provide a private cause of action, plaintiff relies on the statute as a statement of public policy against such a requirement, breach of which policy serves as the basis for plaintiff's tort action.
In its motion to dismiss, defendant argues that § 7321 provides no basis for a cause of action. Defendant maintains that since the statute defines only criminal conduct, it provides no independent civil cause of action to private persons. Second, the defendant argues that the conduct defined in the statute is merely malum prohibitum not malum in se therefore providing no basis for tortious redress. Third, defendant asserts that absent a conviction under the criminal statute plaintiff has failed to establish the requisite causal connection between the criminal statute and the wrong for which plaintiff seeks redress.
In ruling on defendant's motion to dismiss, we note initially that the complaint may not be dismissed unless "it appears beyond doubt" that the plaintiff can establish "no set of facts in support of his claim" that would entitle him to relief. Conley v. Gibson, 355 U.S. 41, 45-46, 2 L. Ed. 2d 80, 78 S. Ct. 99 (1957). Factual allegations made by the plaintiff in his complaint must be taken as true for the purpose of determining whether a motion to dismiss should be granted. McKnight v. Southeastern Pennsylvania Transp., 583 F.2d 1229 (3d Cir. 1978). See also, Gardner v. Toilet Goods Ass'n, 387 U.S. 167, 172, 18 L. Ed. 2d 704, 87 S. Ct. 1526 (1967). The allegations contained in the complaint must be construed in the light most favorable to the plaintiff. See, Helstoski v. Goldstein, 552 F.2d 564, 565 (3d Cir. 1977).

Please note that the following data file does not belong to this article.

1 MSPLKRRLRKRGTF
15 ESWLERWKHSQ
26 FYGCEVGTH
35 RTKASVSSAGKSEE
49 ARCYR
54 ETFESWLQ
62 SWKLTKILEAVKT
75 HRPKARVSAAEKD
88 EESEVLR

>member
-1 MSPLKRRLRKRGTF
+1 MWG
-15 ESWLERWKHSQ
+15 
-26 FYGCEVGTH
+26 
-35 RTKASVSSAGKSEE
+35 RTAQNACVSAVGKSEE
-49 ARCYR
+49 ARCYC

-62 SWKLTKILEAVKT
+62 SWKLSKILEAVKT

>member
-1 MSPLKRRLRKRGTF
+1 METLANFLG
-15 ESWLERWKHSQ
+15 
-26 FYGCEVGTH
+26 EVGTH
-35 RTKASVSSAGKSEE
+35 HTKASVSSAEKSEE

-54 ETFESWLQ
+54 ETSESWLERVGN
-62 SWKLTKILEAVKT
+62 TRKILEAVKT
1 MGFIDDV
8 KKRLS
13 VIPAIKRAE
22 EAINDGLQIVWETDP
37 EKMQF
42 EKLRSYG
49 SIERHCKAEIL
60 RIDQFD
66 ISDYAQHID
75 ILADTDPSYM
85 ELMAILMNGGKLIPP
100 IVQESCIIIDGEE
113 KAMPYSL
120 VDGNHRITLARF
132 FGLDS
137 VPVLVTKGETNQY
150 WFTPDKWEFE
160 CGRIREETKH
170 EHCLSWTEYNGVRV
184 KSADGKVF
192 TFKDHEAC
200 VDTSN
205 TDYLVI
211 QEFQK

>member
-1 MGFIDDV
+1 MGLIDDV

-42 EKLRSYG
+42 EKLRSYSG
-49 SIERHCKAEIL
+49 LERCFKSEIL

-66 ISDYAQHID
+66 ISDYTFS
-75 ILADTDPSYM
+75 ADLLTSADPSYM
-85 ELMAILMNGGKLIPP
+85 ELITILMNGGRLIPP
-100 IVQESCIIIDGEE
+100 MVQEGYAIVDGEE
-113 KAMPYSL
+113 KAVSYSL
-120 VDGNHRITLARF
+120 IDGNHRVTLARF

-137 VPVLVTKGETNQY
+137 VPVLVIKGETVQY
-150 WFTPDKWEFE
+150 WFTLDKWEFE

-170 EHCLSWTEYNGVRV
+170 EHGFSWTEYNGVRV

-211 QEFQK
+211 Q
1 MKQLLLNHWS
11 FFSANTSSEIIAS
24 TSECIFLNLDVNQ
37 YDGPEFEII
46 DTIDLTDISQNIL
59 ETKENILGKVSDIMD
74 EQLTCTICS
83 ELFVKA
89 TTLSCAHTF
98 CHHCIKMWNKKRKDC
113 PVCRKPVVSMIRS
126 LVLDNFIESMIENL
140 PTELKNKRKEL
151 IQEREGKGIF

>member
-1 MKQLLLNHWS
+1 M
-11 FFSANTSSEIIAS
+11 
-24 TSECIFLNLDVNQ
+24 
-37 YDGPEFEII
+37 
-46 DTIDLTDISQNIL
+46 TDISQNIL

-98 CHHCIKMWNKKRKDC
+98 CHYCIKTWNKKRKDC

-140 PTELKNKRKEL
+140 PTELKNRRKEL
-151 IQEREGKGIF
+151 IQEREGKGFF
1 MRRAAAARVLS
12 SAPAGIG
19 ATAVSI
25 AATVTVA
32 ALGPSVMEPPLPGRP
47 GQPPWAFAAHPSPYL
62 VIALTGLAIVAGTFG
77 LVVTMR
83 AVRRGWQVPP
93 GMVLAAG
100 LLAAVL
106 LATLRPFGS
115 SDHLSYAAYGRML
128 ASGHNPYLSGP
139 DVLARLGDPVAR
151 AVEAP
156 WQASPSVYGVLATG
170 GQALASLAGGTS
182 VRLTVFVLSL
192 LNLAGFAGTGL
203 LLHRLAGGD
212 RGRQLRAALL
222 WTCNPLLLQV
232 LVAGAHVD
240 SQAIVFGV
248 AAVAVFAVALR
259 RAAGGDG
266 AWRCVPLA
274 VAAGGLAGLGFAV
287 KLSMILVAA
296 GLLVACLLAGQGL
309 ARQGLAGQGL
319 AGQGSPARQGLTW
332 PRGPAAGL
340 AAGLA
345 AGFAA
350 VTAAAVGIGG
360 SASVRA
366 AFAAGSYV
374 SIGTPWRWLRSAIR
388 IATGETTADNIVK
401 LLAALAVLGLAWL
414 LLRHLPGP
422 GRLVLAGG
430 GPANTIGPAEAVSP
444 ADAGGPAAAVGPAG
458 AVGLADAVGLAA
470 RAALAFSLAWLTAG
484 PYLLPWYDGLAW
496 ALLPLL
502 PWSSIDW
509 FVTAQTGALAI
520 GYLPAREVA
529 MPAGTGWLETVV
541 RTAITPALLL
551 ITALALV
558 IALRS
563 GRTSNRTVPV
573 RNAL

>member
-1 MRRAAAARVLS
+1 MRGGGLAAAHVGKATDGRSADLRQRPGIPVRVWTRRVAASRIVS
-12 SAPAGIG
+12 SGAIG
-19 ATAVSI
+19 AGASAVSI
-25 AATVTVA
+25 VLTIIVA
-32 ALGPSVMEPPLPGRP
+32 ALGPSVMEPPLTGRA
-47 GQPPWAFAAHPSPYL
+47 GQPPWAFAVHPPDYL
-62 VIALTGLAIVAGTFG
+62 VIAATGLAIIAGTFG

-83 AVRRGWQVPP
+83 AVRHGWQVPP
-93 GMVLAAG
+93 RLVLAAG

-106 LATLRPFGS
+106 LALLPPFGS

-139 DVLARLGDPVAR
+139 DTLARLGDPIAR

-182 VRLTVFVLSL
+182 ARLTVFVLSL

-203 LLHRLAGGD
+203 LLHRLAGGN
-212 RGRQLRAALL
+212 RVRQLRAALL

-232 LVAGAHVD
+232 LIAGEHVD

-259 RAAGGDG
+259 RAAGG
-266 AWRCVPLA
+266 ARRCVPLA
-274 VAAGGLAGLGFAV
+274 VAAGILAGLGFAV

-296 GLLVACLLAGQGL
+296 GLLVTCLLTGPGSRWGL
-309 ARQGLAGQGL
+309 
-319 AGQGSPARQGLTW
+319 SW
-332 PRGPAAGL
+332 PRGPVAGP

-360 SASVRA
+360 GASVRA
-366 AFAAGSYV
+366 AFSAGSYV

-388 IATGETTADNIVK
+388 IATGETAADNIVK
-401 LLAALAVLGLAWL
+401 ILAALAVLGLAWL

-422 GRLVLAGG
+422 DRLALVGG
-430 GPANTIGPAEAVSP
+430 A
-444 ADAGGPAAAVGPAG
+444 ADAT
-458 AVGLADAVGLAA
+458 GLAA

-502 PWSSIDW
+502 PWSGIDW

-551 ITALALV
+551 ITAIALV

It has been recognized that considerations of public policy restrict and limit arbitrary decisions by employers to dismiss their employees. See, Geary v. United States Steel Corp., 456 Pa. 171, 319 A.2d 174 (1974); Reuther v. Fowler & Williams, Inc., 255 Pa. Super. 28, 386 A.2d 119 (1978). A discharged employee may have a cause of action against his employer when the employer exercises his otherwise absolute right to terminate the employment relationship in a manner which contravenes or undermines an important public policy. See, Smith v. Atlas Off-Shore Boat Service, Inc., 653 F.2d 1057, 1061-62 n. 9 (5th Cir. 1981) (listing cases which recognize a cause of action for discharged employee based on public policy considerations). Such a public policy has been found by courts to be embodied in Pennsylvania's anti-polygraph statute. Courts have upheld tort actions for wrongful discharge of employees for their refusal to submit to polygraph examinations, Perks v. Firestone Tire & Rubber Co., 611 F.2d 1363 (3d Cir. 1979), and upheld actions for wrongful discharge based on the results of a polygraph examination allegedly required as a condition of continued employment, Polsky v. Radio Shack, 666 F.2d 824 (3d Cir. 1981) (a tort action was recognized despite release signed by employee when she underwent polygraph examination).
If plaintiff in the case sub judice can establish a causal connection between his polygraph examination and his dismissal there is ample legal authority to support his tort action against his employer. Upon a motion to dismiss, our scrutiny of plaintiff's complaint is at an end once it appears that there are facts which plaintiff can prove in support of his claim which would entitle him to relief. Plaintiff states that he underwent a polygraph examination at his employer's request and was dismissed due to the results of the examination. Therefore plaintiff has pleaded a valid cause of action for tortious discharge, and the defendant's motion to dismiss is denied.
The motion of the defendant to dismiss is DENIED.
IT IS SO ORDERED.